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C# : Introduction to C# 3.0

Tutorial by:Manisha Dubey      Date: 2016-06-21 01:00:51

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With the release of Microsoft .NET framework 3.5 and Visual Studio 2008, codenamed "Orcas", a bunch of new features were added to the C# language, under the name C# version 3. In the following chapters, I will show you some of the cool, new stuff that Microsoft added, in a constant effort to make it easier and faster for all their programmers to write good code.

Please be aware that you will need at least version 3.5 of the framework installed, as well as a version 2008 of your favourite IDE, either Visual Studio or one of the Express versions, to compile and take advantage of the examples.

Automatic properties

A real pain in the neck for all programmers writing object oriented code has always been declaring public properties for all the private fields. This is a lot of tedious work, especially because almost all properties will be a simple get and set mapping to the private field, without anything clever added, like this:

private string name;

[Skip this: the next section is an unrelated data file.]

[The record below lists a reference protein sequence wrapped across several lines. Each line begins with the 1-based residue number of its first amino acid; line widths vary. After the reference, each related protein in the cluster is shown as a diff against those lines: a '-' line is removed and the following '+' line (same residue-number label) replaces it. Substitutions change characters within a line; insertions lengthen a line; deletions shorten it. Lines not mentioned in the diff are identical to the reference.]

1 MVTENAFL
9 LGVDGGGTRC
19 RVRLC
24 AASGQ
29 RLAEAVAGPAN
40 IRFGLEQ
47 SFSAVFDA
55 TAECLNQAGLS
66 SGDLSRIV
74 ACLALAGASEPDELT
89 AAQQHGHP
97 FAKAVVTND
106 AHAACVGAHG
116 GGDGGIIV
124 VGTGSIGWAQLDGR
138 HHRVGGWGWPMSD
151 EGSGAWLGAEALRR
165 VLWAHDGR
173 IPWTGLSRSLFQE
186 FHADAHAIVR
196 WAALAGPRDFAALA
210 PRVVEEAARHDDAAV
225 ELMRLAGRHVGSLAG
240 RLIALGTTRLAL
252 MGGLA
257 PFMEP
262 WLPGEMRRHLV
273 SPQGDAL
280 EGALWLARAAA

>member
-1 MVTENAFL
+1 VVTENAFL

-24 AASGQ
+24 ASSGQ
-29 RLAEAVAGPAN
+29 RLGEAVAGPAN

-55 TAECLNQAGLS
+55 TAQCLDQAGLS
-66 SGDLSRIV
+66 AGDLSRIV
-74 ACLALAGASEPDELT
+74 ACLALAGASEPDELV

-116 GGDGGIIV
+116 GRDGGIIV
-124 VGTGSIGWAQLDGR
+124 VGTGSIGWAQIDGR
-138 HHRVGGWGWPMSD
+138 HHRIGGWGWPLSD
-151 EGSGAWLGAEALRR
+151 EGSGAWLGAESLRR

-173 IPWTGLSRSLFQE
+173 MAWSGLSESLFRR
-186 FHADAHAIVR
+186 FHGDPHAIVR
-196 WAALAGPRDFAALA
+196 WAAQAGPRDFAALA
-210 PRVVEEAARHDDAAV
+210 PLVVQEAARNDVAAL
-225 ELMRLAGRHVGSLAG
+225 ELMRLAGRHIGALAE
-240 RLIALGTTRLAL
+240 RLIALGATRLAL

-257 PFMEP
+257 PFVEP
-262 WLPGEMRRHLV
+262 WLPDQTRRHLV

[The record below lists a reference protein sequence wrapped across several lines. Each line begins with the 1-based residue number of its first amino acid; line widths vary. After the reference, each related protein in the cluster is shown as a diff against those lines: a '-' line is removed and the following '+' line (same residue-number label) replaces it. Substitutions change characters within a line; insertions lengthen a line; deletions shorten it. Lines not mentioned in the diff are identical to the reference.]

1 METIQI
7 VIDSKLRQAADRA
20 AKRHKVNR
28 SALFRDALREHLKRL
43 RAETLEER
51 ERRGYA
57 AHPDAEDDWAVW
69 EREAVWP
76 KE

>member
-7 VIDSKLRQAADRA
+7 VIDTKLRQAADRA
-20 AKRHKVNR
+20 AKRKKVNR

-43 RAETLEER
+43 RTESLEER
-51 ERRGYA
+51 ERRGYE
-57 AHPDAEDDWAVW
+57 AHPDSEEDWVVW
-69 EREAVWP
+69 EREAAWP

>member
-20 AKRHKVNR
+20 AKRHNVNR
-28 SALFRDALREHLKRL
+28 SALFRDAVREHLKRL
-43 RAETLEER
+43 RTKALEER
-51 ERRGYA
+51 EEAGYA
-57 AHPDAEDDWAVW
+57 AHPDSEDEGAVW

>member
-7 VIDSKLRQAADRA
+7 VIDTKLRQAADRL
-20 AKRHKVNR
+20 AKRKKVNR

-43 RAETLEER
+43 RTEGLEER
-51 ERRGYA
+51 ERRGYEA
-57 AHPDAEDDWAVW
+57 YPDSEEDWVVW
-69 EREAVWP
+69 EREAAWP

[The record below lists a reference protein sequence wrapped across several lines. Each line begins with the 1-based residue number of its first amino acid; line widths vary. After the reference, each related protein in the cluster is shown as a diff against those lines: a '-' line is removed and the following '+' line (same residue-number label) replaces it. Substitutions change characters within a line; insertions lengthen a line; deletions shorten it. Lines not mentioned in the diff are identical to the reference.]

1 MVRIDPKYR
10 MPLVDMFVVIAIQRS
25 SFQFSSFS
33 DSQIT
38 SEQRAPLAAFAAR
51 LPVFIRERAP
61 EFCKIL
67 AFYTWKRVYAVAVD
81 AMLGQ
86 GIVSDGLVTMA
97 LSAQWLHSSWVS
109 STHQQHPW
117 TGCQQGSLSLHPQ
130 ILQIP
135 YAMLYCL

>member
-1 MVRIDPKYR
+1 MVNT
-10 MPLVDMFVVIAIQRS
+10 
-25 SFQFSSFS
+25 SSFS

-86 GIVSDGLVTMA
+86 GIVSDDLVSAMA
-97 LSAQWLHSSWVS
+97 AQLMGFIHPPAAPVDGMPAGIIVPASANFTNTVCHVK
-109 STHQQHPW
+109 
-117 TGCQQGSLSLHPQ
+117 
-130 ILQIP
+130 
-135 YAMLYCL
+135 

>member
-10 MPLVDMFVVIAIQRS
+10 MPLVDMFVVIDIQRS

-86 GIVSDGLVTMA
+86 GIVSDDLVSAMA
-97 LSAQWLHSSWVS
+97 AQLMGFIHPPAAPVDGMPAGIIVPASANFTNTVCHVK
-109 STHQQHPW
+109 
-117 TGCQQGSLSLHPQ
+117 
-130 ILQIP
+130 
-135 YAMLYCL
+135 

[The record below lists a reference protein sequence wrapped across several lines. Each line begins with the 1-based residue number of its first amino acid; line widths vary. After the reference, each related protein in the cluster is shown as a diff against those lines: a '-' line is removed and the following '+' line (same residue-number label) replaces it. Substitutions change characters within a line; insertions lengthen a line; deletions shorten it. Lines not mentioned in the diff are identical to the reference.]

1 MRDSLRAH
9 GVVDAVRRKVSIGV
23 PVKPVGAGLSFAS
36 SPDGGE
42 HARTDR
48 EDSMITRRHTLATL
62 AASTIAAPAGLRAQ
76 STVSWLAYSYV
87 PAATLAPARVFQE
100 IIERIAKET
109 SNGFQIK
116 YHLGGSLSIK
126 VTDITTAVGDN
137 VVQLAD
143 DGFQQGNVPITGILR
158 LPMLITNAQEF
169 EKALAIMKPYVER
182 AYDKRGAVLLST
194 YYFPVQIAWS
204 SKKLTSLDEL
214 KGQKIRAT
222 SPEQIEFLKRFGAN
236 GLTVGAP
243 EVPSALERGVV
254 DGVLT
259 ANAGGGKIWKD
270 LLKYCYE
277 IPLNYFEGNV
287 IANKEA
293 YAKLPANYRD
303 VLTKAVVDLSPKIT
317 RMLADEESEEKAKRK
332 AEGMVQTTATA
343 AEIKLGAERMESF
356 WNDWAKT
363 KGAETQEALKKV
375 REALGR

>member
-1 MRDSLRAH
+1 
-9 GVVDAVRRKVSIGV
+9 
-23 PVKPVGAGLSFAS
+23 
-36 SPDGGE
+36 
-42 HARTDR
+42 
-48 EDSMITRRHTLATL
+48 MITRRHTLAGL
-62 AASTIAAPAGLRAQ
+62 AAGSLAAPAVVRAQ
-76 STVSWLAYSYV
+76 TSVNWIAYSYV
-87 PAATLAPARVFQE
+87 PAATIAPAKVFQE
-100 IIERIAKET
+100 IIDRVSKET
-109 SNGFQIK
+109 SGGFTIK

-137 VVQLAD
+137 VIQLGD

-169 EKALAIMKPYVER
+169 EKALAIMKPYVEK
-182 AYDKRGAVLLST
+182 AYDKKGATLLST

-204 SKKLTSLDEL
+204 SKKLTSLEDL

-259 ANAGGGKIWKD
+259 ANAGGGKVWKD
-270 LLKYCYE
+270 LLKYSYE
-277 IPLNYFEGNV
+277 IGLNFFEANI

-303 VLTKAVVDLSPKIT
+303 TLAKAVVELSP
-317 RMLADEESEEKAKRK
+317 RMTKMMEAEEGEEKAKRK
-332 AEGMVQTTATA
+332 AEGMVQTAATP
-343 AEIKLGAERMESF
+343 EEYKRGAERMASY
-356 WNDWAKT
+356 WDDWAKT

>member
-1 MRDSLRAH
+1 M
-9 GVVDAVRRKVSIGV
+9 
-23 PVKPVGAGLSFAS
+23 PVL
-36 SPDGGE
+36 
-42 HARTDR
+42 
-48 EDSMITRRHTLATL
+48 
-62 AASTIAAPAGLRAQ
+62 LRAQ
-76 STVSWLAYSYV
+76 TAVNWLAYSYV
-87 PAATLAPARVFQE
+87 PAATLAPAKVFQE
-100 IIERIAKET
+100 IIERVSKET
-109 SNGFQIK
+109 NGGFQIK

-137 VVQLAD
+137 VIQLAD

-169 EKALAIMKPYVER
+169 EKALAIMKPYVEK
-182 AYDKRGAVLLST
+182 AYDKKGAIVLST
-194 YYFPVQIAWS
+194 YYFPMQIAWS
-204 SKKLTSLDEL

public string Name
{
    get { return name; }
    set { name = value; }
}

With a simple property like that, we could pretty much just as well have declared the field as public and used it directly, instead of adding the extra layer of a property. However, the guidelines of OOP tells us to do it this way, and most of us resists the temptation of doing it the easy way. With C# 3.0 we don't have to deal with this dilemma anymore! The above example can now be written like this instead:

public string Name
{
    get;
    set;
}

Or using even less space, like this:

public string Name { get; set; }

No field declaration, and no code to get and set the value of the field. All of that is handled automatically by the compiler, which will automatically create a private field and populate the get and set method with the basic code required to read and write the field. From the outside, this will look just like a regular property, but you saved a lot of extra keystrokes and your class will be less bloated. Of course, you can still use the old way, as shown in our first example - this is simply an extra feature that you can use, if you feel like it.

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